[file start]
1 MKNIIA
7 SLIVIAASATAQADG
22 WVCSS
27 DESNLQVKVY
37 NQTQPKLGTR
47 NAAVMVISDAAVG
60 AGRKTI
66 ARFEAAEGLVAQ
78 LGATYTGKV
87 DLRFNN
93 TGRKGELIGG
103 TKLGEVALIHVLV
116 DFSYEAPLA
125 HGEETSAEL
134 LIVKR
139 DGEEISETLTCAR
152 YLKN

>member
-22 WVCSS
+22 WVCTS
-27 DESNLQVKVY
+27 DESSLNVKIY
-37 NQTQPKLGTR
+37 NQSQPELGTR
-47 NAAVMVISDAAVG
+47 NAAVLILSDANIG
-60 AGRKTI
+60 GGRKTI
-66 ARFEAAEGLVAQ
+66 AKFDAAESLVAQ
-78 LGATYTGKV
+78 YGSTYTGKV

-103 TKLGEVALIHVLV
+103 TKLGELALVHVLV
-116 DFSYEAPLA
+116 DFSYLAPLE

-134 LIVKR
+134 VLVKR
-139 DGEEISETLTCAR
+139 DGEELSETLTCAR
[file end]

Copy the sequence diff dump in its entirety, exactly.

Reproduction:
1 MKNIIA
7 SLIVIAASATAQADG
22 WVCSS
27 DESNLQVKVY
37 NQTQPKLGTR
47 NAAVMVISDAAVG
60 AGRKTI
66 ARFEAAEGLVAQ
78 LGATYTGKV
87 DLRFNN
93 TGRKGELIGG
103 TKLGEVALIHVLV
116 DFSYEAPLA
125 HGEETSAEL
134 LIVKR
139 DGEEISETLTCAR
152 YLKN

>member
-22 WVCSS
+22 WVCTS
-27 DESNLQVKVY
+27 DESSLNVKIY
-37 NQTQPKLGTR
+37 NQSQPELGTR
-47 NAAVMVISDAAVG
+47 NAAVLILSDANIG
-60 AGRKTI
+60 GGRKTI
-66 ARFEAAEGLVAQ
+66 AKFDAAESLVAQ
-78 LGATYTGKV
+78 YGSTYTGKV

-103 TKLGEVALIHVLV
+103 TKLGELALVHVLV
-116 DFSYEAPLA
+116 DFSYLAPLE

-134 LIVKR
+134 VLVKR
-139 DGEEISETLTCAR
+139 DGEELSETLTCAR